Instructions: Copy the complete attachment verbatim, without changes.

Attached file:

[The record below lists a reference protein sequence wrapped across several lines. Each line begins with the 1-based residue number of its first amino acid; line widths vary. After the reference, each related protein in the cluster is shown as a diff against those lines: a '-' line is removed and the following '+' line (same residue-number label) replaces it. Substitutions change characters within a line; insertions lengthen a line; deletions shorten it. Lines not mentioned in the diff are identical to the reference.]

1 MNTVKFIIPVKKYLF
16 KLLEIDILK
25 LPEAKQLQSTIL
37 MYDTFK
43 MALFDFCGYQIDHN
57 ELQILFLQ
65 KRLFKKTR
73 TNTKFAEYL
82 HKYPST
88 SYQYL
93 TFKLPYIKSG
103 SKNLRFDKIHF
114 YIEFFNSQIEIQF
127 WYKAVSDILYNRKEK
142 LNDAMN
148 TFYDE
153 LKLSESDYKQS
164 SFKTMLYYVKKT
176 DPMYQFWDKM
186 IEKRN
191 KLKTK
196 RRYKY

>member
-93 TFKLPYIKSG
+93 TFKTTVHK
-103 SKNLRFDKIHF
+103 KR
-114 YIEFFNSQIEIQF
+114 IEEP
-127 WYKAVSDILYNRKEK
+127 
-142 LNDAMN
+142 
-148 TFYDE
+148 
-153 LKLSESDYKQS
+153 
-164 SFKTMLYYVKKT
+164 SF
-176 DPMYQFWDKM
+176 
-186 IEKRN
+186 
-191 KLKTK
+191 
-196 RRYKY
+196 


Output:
[The record below lists a reference protein sequence wrapped across several lines. Each line begins with the 1-based residue number of its first amino acid; line widths vary. After the reference, each related protein in the cluster is shown as a diff against those lines: a '-' line is removed and the following '+' line (same residue-number label) replaces it. Substitutions change characters within a line; insertions lengthen a line; deletions shorten it. Lines not mentioned in the diff are identical to the reference.]

1 MNTVKFIIPVKKYLF
16 KLLEIDILK
25 LPEAKQLQSTIL
37 MYDTFK
43 MALFDFCGYQIDHN
57 ELQILFLQ
65 KRLFKKTR
73 TNTKFAEYL
82 HKYPST
88 SYQYL
93 TFKLPYIKSG
103 SKNLRFDKIHF
114 YIEFFNSQIEIQF
127 WYKAVSDILYNRKEK
142 LNDAMN
148 TFYDE
153 LKLSESDYKQS
164 SFKTMLYYVKKT
176 DPMYQFWDKM
186 IEKRN
191 KLKTK
196 RRYKY

>member
-93 TFKLPYIKSG
+93 TFKTTVHK
-103 SKNLRFDKIHF
+103 KR
-114 YIEFFNSQIEIQF
+114 IEEP
-127 WYKAVSDILYNRKEK
+127 
-142 LNDAMN
+142 
-148 TFYDE
+148 
-153 LKLSESDYKQS
+153 
-164 SFKTMLYYVKKT
+164 SF
-176 DPMYQFWDKM
+176 
-186 IEKRN
+186 
-191 KLKTK
+191 
-196 RRYKY
+196 